If you don’t have a W-2 you may be able to retrieve a transcript or submit a whole new form
For most people, e-filing a tax return is pretty simple. You just plug in the numbers from your W-2 into the tax application, take the credits and deductions you’re entitled to, and -bam! – you’re done. Couldn’t be simpler.
But what happens if you don’t have a W-2? Suddenly things get a lot more complicated. Don’t worry. Here’s what you can do to make sure you get your tax return in to the IRS on time.
The first thing you should do is make every attempt to get the actual document itself. If your employer didn’t send you one, or sent you one that was incorrect, call them up and ask them to send you the correct form. It’s possible they just forgot, or sent it the the wrong address.
If you still don’t have it by February 14, it’s time to take additional action. At this point you should call the IRS at 1-800-829-1040 and tell them about your missing W-2. They will call your employer and tell them to send you the W-2.
If this still fails to get you a W-2, the IRS will tell you to file Form 4852 [Substitute for Form W-2, Wage and Tax Statement, or Form 1099-R, Distributions from Pensions, Annuities, Retirement or Profit-Sharing Plans, IRAs, Insurance Contracts, etc.].
As stated above, you should only complete this form if you absolutely can’t get the original W-2, or if the original is incorrect. Once you complete Form 4852 you should submit it along with your return.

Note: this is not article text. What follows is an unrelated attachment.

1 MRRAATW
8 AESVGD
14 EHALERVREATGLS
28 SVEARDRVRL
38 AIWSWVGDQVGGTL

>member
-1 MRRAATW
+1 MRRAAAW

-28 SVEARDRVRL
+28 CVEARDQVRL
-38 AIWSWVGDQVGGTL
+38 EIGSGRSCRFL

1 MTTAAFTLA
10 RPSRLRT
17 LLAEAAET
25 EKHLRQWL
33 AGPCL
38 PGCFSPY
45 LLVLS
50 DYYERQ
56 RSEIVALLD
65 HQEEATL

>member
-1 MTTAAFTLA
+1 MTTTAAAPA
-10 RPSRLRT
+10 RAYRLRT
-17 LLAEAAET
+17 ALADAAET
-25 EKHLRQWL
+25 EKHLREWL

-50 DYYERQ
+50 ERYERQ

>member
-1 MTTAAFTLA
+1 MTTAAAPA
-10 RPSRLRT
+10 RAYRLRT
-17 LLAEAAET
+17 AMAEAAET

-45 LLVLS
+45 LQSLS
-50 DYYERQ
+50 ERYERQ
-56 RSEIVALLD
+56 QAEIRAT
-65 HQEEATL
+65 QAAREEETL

Just as a warning, don’t attempt to avoid or evade your tax liability by improperly taking advantage of Form 4852. You could face some pretty severe penalties including
- accuracy-related penalties at 20% of the tax that should have been paid
- civil fraud penalties at 75% of taxes that should have been paid
- a $5,000 civil penalty for filing a frivolous return
Many people trying to get their refund as soon as possible assume that they can file a tax return without a W-2 using the information from their last pay stub. While technically you can do this, it’s not a good idea.
If it turns out that you file using your pay stub and the information you enter doesn’t match the information on the W-2 on file with the IRS, you will have to file an amended return, which will end up costing you time and money.
Plus, your return probably won’t even be processed until your employer submits all of their required documents to the IRS. Since they aren’t due until January 31 anyway you probably won’t save yourself any time rushing in a tax return completed with information from a pay stub.
If you’re trying to file a prior year return and you’re missing the W-2 from that year, you can retrieve a transcript of your W-2 from the IRS and use that to complete your return.
Photo via Pete on Flickr.
Tags: file without a W-2